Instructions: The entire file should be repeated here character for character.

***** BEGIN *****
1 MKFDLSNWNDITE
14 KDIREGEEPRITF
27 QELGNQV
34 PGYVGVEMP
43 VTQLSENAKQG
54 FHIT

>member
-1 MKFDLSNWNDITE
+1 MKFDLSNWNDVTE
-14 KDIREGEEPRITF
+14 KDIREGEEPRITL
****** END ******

1 MKFDLSNWNDITE
14 KDIREGEEPRITF
27 QELGNQV
34 PGYVGVEMP
43 VTQLSENAKQG
54 FHIT

>member
-1 MKFDLSNWNDITE
+1 MKFDLSNWNDVTE
-14 KDIREGEEPRITF
+14 KDIREGEEPRITL